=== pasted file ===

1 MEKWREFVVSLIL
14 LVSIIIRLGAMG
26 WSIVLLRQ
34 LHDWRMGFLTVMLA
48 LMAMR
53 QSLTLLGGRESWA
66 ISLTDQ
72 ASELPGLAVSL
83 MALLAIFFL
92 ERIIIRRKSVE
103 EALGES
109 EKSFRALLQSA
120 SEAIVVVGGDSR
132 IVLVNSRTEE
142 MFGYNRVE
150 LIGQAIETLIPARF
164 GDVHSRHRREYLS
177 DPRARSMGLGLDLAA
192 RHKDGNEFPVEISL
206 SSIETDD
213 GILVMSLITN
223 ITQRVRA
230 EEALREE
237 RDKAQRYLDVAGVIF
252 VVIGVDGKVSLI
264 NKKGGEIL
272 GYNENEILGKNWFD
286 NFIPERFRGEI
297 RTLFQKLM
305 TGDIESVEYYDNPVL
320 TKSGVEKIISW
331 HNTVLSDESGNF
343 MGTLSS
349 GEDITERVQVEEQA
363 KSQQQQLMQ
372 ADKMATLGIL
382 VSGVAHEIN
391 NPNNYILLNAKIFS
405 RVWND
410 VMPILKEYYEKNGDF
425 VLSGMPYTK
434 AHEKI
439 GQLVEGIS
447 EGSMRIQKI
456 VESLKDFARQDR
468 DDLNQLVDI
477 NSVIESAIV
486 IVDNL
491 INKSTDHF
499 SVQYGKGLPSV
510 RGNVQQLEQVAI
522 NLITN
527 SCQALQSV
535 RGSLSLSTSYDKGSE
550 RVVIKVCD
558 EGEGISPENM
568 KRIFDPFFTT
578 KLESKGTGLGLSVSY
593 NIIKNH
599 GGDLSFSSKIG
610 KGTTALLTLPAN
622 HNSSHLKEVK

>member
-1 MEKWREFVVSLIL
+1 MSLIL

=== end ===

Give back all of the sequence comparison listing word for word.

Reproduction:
1 MEKWREFVVSLIL
14 LVSIIIRLGAMG
26 WSIVLLRQ
34 LHDWRMGFLTVMLA
48 LMAMR
53 QSLTLLGGRESWA
66 ISLTDQ
72 ASELPGLAVSL
83 MALLAIFFL
92 ERIIIRRKSVE
103 EALGES
109 EKSFRALLQSA
120 SEAIVVVGGDSR
132 IVLVNSRTEE
142 MFGYNRVE
150 LIGQAIETLIPARF
164 GDVHSRHRREYLS
177 DPRARSMGLGLDLAA
192 RHKDGNEFPVEISL
206 SSIETDD
213 GILVMSLITN
223 ITQRVRA
230 EEALREE
237 RDKAQRYLDVAGVIF
252 VVIGVDGKVSLI
264 NKKGGEIL
272 GYNENEILGKNWFD
286 NFIPERFRGEI
297 RTLFQKLM
305 TGDIESVEYYDNPVL
320 TKSGVEKIISW
331 HNTVLSDESGNF
343 MGTLSS
349 GEDITERVQVEEQA
363 KSQQQQLMQ
372 ADKMATLGIL
382 VSGVAHEIN
391 NPNNYILLNAKIFS
405 RVWND
410 VMPILKEYYEKNGDF
425 VLSGMPYTK
434 AHEKI
439 GQLVEGIS
447 EGSMRIQKI
456 VESLKDFARQDR
468 DDLNQLVDI
477 NSVIESAIV
486 IVDNL
491 INKSTDHF
499 SVQYGKGLPSV
510 RGNVQQLEQVAI
522 NLITN
527 SCQALQSV
535 RGSLSLSTSYDKGSE
550 RVVIKVCD
558 EGEGISPENM
568 KRIFDPFFTT
578 KLESKGTGLGLSVSY
593 NIIKNH
599 GGDLSFSSKIG
610 KGTTALLTLPAN
622 HNSSHLKEVK

>member
-1 MEKWREFVVSLIL
+1 MSLIL